Don't Lose Your Marble(s) - Bathroom Counter Top

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It's official: we are over the hump. The worst is over, the tub is back in place, and the walls are painted, beadboarded, and caulked.

But then there is that nasty countertop...

It actually looks inoffensive with the rest of the bathroom finished, but let me give you a reminder of what that baby looks like up close.

Have you ever tried to clean a tile-and-grout countertop? What about after putting on bronzer and blush powder, which unavoidably spills a bit and ends up - you guessed it - on the grout.

Bust out that toothbrush, my friend. You're gonna be scrubbing.

When we finished the rest of the bathroom, we decided to save the old vanity but replace the countertop with something that fit the room better and made it feel more upscale. 

We looked at marble composites, granite, solid surface, and regular marble. In the end, we liked a honed (i.e. not shiny) carrara marble that is white and gray, and pulls from the whites in the floor tile.

The first step in getting this bad boy in place was to remove the existing countertop. For the most part, this wasn't too difficult. Just a process of pounding upward until it broke free.

You may notice, however, that there are some gaps in the beadboard because we cut it to fit around the old counter. Thankfully, because the wall is beadboard behind and next to the sink, we knew we would be putting in a backsplash, which would cover the gap.

The counter top came pre-cut with the hole for the under-mount sink, which was separate. First, the countertop was glued onto the vanity, and then the back splashes were installed as well. We had free installation from Duca Tile, so they took care of gluing it down and caulking the corners.

They also used a two-part epoxy glue to mount the sink underneath the countertop.

Here is a close up of how the marble backsplash looks next to the beadboard we installed.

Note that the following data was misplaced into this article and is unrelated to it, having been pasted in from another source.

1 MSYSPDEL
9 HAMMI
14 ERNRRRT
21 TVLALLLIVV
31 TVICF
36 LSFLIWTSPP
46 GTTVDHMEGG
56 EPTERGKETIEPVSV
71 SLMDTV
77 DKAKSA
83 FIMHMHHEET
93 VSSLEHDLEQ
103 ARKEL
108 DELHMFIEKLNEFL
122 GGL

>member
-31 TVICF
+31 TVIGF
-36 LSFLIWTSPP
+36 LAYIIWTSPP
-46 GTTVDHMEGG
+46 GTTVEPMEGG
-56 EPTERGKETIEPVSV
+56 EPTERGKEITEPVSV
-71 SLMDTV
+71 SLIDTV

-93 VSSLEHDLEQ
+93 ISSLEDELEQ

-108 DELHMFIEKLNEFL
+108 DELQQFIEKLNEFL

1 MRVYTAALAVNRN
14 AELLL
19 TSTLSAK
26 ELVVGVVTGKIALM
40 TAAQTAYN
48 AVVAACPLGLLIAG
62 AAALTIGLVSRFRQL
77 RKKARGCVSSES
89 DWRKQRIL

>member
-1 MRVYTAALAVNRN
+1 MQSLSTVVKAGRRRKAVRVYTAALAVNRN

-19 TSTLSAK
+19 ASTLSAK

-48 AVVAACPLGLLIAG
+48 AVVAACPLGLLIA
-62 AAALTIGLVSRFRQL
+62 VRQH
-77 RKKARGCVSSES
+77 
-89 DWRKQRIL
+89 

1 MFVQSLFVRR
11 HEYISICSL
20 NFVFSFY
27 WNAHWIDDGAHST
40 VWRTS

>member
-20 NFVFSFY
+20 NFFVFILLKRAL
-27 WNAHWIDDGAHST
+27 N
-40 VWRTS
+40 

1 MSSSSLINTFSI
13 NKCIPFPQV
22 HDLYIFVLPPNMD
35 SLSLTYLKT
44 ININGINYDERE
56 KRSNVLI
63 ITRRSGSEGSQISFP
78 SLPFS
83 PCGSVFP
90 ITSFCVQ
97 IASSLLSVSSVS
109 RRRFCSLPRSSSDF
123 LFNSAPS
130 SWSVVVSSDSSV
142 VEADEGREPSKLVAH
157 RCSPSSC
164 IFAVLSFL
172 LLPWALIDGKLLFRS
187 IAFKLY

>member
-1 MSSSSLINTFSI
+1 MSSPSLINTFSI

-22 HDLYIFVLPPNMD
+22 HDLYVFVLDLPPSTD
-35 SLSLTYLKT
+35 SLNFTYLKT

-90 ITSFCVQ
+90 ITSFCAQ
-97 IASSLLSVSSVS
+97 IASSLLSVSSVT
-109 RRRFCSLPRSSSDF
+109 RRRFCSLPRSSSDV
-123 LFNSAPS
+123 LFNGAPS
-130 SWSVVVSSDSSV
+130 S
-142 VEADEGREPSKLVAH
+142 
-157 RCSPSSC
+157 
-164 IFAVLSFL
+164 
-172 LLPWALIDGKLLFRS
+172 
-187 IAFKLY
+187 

And here is a farther away shot that includes the sink along with the beadboard, trim, and mirror

And now for the fun part... before-and-afters! 

And another angle...

We still have a few tiny projects left - like replacing the beige outlets (we replaced the outlet plates, but the outlets themselves are still a darker color) and installing the hardware for the vanity. But, the big pieces of this bathroom are finally finished.

  • Would you use marble for a bathroom sink, or a different surface?
  • Have you ever remodeled a bathroom? Where did you splurge vs save?


  1. As the leading Natural Stone Supplier of an extensive range of Marble tiles and slabs, Marble Sinks, Travertine Tiles and slabs, Limestone Tiles, and other premium natural stone products in Australia, Euro Natural Stone strives to offer its customers the stone of unrivalled beauty and rarity at the best possible prices.

    Natural Stone Sealers

  2. The benefit to the soaking tub versus the jetted tub, is that it is easier to clean and can be just as relaxing. Soaking tubs are also usually less expensive than their jetted counterparts, which makes working within a budget easier.http://tubhq.com/buying-guide


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